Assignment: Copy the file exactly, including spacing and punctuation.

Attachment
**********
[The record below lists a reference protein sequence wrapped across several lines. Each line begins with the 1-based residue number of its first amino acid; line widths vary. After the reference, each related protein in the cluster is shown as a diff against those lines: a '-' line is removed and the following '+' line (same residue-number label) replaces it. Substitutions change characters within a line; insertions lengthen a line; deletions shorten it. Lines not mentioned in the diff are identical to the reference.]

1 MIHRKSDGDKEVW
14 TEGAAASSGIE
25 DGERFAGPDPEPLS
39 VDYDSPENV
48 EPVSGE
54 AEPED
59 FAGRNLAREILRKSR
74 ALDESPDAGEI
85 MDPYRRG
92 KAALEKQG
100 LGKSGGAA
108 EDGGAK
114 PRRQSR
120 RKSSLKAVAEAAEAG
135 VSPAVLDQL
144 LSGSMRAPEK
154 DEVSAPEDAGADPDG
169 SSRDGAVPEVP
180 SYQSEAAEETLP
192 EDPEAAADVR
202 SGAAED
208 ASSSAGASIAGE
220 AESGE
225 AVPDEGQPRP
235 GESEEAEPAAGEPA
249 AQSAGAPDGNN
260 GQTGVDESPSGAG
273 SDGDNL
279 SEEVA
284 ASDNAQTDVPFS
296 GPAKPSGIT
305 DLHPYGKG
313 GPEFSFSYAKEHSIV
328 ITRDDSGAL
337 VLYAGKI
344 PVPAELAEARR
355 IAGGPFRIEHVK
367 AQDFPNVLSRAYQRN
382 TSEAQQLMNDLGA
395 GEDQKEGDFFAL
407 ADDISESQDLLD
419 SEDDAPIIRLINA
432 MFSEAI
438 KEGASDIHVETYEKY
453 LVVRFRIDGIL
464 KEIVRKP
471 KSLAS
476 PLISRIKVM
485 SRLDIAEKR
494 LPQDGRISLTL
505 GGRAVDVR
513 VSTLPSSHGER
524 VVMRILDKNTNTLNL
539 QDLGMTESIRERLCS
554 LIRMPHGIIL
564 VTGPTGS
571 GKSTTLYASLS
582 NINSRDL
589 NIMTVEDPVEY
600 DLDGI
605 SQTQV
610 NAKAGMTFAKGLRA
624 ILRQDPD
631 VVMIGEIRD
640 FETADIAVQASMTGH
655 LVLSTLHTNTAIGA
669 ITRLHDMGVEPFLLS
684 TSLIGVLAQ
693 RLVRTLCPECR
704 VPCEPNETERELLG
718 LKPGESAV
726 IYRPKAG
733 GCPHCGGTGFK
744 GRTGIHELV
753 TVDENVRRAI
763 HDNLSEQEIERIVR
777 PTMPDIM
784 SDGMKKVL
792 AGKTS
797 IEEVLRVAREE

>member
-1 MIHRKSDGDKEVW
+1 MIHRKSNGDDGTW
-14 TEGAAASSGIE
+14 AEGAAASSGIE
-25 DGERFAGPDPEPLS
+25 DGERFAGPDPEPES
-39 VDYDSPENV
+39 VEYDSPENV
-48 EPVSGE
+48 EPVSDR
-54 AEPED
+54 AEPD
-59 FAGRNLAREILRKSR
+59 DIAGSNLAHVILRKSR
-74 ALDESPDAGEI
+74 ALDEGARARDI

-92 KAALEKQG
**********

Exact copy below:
[The record below lists a reference protein sequence wrapped across several lines. Each line begins with the 1-based residue number of its first amino acid; line widths vary. After the reference, each related protein in the cluster is shown as a diff against those lines: a '-' line is removed and the following '+' line (same residue-number label) replaces it. Substitutions change characters within a line; insertions lengthen a line; deletions shorten it. Lines not mentioned in the diff are identical to the reference.]

1 MIHRKSDGDKEVW
14 TEGAAASSGIE
25 DGERFAGPDPEPLS
39 VDYDSPENV
48 EPVSGE
54 AEPED
59 FAGRNLAREILRKSR
74 ALDESPDAGEI
85 MDPYRRG
92 KAALEKQG
100 LGKSGGAA
108 EDGGAK
114 PRRQSR
120 RKSSLKAVAEAAEAG
135 VSPAVLDQL
144 LSGSMRAPEK
154 DEVSAPEDAGADPDG
169 SSRDGAVPEVP
180 SYQSEAAEETLP
192 EDPEAAADVR
202 SGAAED
208 ASSSAGASIAGE
220 AESGE
225 AVPDEGQPRP
235 GESEEAEPAAGEPA
249 AQSAGAPDGNN
260 GQTGVDESPSGAG
273 SDGDNL
279 SEEVA
284 ASDNAQTDVPFS
296 GPAKPSGIT
305 DLHPYGKG
313 GPEFSFSYAKEHSIV
328 ITRDDSGAL
337 VLYAGKI
344 PVPAELAEARR
355 IAGGPFRIEHVK
367 AQDFPNVLSRAYQRN
382 TSEAQQLMNDLGA
395 GEDQKEGDFFAL
407 ADDISESQDLLD
419 SEDDAPIIRLINA
432 MFSEAI
438 KEGASDIHVETYEKY
453 LVVRFRIDGIL
464 KEIVRKP
471 KSLAS
476 PLISRIKVM
485 SRLDIAEKR
494 LPQDGRISLTL
505 GGRAVDVR
513 VSTLPSSHGER
524 VVMRILDKNTNTLNL
539 QDLGMTESIRERLCS
554 LIRMPHGIIL
564 VTGPTGS
571 GKSTTLYASLS
582 NINSRDL
589 NIMTVEDPVEY
600 DLDGI
605 SQTQV
610 NAKAGMTFAKGLRA
624 ILRQDPD
631 VVMIGEIRD
640 FETADIAVQASMTGH
655 LVLSTLHTNTAIGA
669 ITRLHDMGVEPFLLS
684 TSLIGVLAQ
693 RLVRTLCPECR
704 VPCEPNETERELLG
718 LKPGESAV
726 IYRPKAG
733 GCPHCGGTGFK
744 GRTGIHELV
753 TVDENVRRAI
763 HDNLSEQEIERIVR
777 PTMPDIM
784 SDGMKKVL
792 AGKTS
797 IEEVLRVAREE

>member
-1 MIHRKSDGDKEVW
+1 MIHRKSNGDDGTW
-14 TEGAAASSGIE
+14 AEGAAASSGIE
-25 DGERFAGPDPEPLS
+25 DGERFAGPDPEPES
-39 VDYDSPENV
+39 VEYDSPENV
-48 EPVSGE
+48 EPVSDR
-54 AEPED
+54 AEPD
-59 FAGRNLAREILRKSR
+59 DIAGSNLAHVILRKSR
-74 ALDESPDAGEI
+74 ALDEGARARDI

-92 KAALEKQG